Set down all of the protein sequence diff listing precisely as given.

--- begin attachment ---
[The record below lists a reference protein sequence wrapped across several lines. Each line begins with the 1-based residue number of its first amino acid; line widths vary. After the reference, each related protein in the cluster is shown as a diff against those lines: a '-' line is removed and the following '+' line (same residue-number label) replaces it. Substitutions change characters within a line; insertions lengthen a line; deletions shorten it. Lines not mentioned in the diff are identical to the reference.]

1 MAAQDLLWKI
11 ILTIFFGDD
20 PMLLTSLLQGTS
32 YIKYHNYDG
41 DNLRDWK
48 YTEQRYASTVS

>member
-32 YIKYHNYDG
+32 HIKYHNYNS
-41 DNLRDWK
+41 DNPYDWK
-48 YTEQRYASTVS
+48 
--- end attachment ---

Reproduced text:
[The record below lists a reference protein sequence wrapped across several lines. Each line begins with the 1-based residue number of its first amino acid; line widths vary. After the reference, each related protein in the cluster is shown as a diff against those lines: a '-' line is removed and the following '+' line (same residue-number label) replaces it. Substitutions change characters within a line; insertions lengthen a line; deletions shorten it. Lines not mentioned in the diff are identical to the reference.]

1 MAAQDLLWKI
11 ILTIFFGDD
20 PMLLTSLLQGTS
32 YIKYHNYDG
41 DNLRDWK
48 YTEQRYASTVS

>member
-32 YIKYHNYDG
+32 HIKYHNYNS
-41 DNLRDWK
+41 DNPYDWK
-48 YTEQRYASTVS
+48 